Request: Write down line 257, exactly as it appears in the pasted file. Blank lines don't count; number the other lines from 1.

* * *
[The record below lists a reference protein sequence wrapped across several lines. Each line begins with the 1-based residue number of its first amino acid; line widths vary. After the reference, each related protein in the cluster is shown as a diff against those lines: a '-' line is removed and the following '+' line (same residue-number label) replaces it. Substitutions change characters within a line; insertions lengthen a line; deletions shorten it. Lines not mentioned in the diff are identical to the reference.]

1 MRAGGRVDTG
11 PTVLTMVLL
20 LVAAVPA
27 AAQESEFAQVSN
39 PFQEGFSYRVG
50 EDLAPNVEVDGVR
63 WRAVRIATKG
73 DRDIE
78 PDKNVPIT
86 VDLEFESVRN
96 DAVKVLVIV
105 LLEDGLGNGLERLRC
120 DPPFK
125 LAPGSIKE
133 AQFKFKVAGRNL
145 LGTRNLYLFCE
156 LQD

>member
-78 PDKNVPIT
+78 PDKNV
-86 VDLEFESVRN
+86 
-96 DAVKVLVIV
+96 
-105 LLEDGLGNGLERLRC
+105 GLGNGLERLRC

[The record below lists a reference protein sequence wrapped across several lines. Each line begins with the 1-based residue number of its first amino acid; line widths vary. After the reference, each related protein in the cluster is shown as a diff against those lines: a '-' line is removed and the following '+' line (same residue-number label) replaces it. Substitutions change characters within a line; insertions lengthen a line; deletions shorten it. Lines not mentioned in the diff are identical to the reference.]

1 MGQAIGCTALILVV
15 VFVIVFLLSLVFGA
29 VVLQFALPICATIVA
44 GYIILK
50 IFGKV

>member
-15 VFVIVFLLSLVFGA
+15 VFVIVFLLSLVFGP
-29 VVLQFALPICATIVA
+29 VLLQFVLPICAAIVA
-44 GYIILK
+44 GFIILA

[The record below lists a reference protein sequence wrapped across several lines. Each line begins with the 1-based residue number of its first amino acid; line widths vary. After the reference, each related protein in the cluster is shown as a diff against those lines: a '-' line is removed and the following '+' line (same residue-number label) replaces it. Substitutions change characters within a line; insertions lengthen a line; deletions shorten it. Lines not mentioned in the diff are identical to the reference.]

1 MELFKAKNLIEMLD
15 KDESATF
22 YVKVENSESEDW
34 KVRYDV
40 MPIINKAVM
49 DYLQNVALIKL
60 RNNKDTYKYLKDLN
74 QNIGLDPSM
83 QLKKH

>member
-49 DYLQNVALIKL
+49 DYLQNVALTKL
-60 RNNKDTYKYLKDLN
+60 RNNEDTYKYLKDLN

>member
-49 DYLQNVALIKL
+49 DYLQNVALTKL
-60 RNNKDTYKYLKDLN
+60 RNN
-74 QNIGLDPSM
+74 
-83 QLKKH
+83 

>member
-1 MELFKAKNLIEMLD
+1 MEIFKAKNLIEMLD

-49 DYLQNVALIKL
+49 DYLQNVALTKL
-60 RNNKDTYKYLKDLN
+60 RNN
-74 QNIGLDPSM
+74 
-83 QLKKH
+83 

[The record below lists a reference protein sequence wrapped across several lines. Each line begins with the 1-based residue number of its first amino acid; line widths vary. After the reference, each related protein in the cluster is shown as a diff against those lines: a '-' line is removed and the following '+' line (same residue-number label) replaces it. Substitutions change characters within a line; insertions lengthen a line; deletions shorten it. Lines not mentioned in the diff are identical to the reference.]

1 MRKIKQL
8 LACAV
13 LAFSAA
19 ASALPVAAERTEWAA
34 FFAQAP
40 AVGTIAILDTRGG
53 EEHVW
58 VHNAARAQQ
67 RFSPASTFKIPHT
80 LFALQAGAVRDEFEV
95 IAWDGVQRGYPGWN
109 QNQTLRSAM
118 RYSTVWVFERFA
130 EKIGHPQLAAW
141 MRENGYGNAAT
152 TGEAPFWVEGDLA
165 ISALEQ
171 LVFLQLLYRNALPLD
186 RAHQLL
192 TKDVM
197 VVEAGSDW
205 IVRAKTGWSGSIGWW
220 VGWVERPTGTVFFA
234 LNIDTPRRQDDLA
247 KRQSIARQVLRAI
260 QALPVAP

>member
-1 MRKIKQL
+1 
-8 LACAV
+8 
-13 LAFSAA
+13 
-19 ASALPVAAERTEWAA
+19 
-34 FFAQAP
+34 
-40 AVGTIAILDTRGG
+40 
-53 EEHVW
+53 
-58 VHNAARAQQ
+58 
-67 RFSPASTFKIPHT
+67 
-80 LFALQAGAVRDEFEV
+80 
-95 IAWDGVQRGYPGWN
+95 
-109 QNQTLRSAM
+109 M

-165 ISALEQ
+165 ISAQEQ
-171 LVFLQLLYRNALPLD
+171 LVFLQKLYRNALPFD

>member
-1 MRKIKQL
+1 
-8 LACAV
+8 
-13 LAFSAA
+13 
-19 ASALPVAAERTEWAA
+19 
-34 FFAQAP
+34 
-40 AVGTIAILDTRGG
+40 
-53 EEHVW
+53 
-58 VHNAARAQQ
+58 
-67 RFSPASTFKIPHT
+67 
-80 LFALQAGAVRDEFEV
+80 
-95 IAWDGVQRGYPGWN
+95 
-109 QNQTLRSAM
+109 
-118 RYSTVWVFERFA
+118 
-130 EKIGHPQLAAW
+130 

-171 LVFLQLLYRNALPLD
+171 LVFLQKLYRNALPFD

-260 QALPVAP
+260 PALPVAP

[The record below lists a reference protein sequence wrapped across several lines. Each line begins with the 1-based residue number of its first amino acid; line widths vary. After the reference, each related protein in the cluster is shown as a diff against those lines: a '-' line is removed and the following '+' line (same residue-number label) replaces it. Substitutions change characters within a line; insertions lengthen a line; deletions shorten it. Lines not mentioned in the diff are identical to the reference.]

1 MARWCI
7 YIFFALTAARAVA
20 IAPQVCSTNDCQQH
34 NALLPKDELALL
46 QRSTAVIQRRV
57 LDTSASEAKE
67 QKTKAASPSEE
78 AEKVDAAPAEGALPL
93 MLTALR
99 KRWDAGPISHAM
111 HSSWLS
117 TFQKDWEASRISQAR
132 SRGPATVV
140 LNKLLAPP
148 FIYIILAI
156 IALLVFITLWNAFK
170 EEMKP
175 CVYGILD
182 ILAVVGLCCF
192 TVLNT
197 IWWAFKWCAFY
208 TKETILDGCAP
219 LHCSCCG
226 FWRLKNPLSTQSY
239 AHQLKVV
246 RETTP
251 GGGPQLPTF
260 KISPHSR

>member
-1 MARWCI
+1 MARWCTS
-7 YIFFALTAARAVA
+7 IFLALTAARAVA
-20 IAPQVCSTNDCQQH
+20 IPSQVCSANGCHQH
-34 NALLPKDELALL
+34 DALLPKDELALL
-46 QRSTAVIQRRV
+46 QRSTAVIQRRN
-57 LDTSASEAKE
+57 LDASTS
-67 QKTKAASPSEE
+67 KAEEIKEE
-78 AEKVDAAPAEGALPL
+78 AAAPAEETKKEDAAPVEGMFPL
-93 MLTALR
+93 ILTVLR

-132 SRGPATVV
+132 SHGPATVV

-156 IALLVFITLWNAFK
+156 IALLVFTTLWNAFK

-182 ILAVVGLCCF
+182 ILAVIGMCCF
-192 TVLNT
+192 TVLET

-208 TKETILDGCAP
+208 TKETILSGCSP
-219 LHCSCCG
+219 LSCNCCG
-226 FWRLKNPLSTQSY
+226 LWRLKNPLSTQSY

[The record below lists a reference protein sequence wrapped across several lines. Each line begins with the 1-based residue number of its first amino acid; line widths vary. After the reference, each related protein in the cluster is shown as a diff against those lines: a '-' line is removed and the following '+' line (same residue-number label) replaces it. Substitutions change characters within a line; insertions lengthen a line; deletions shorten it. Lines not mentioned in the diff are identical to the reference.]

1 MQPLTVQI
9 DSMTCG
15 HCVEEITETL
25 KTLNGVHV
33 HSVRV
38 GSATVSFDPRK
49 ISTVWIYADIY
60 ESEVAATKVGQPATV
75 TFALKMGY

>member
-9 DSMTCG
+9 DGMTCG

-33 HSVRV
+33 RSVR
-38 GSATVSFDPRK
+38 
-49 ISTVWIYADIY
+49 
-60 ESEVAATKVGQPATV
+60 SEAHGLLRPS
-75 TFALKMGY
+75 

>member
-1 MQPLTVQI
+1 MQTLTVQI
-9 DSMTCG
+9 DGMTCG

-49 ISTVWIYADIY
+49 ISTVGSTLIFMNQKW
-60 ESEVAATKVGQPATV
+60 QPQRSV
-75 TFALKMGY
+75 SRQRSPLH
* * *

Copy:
-60 ESEVAATKVGQPATV